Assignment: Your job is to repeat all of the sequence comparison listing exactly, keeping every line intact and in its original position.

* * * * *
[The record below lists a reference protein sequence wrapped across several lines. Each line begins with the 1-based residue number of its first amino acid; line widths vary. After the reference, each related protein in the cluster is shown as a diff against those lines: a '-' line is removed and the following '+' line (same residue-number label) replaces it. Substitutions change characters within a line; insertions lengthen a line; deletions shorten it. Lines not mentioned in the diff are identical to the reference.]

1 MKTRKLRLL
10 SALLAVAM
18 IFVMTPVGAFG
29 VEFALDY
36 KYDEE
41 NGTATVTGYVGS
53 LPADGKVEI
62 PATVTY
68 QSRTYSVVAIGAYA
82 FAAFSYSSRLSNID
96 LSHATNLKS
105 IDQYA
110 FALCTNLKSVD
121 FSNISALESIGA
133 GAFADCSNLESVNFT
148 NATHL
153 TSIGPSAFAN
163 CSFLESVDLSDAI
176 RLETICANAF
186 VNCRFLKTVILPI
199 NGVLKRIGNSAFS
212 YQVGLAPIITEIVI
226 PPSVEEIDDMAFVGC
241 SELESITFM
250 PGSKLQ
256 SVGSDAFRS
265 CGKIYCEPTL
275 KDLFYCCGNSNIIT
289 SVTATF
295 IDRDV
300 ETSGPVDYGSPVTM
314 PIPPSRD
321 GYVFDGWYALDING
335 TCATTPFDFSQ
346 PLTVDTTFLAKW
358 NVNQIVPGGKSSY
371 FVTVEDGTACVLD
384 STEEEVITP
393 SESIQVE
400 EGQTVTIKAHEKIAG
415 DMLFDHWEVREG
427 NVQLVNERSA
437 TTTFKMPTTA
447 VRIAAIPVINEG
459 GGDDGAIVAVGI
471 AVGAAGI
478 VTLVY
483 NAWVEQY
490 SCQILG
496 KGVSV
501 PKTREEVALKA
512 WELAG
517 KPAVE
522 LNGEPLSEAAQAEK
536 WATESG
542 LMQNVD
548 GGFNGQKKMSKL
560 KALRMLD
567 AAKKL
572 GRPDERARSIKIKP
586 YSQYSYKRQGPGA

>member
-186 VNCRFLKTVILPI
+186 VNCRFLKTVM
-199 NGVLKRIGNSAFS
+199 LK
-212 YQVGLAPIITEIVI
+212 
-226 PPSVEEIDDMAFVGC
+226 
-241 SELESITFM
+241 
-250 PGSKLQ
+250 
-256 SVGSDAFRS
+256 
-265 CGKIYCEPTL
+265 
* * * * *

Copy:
[The record below lists a reference protein sequence wrapped across several lines. Each line begins with the 1-based residue number of its first amino acid; line widths vary. After the reference, each related protein in the cluster is shown as a diff against those lines: a '-' line is removed and the following '+' line (same residue-number label) replaces it. Substitutions change characters within a line; insertions lengthen a line; deletions shorten it. Lines not mentioned in the diff are identical to the reference.]

1 MKTRKLRLL
10 SALLAVAM
18 IFVMTPVGAFG
29 VEFALDY
36 KYDEE
41 NGTATVTGYVGS
53 LPADGKVEI
62 PATVTY
68 QSRTYSVVAIGAYA
82 FAAFSYSSRLSNID
96 LSHATNLKS
105 IDQYA
110 FALCTNLKSVD
121 FSNISALESIGA
133 GAFADCSNLESVNFT
148 NATHL
153 TSIGPSAFAN
163 CSFLESVDLSDAI
176 RLETICANAF
186 VNCRFLKTVILPI
199 NGVLKRIGNSAFS
212 YQVGLAPIITEIVI
226 PPSVEEIDDMAFVGC
241 SELESITFM
250 PGSKLQ
256 SVGSDAFRS
265 CGKIYCEPTL
275 KDLFYCCGNSNIIT
289 SVTATF
295 IDRDV
300 ETSGPVDYGSPVTM
314 PIPPSRD
321 GYVFDGWYALDING
335 TCATTPFDFSQ
346 PLTVDTTFLAKW
358 NVNQIVPGGKSSY
371 FVTVEDGTACVLD
384 STEEEVITP
393 SESIQVE
400 EGQTVTIKAHEKIAG
415 DMLFDHWEVREG
427 NVQLVNERSA
437 TTTFKMPTTA
447 VRIAAIPVINEG
459 GGDDGAIVAVGI
471 AVGAAGI
478 VTLVY
483 NAWVEQY
490 SCQILG
496 KGVSV
501 PKTREEVALKA
512 WELAG
517 KPAVE
522 LNGEPLSEAAQAEK
536 WATESG
542 LMQNVD
548 GGFNGQKKMSKL
560 KALRMLD
567 AAKKL
572 GRPDERARSIKIKP
586 YSQYSYKRQGPGA

>member
-186 VNCRFLKTVILPI
+186 VNCRFLKTVM
-199 NGVLKRIGNSAFS
+199 LK
-212 YQVGLAPIITEIVI
+212 
-226 PPSVEEIDDMAFVGC
+226 
-241 SELESITFM
+241 
-250 PGSKLQ
+250 
-256 SVGSDAFRS
+256 
-265 CGKIYCEPTL
+265 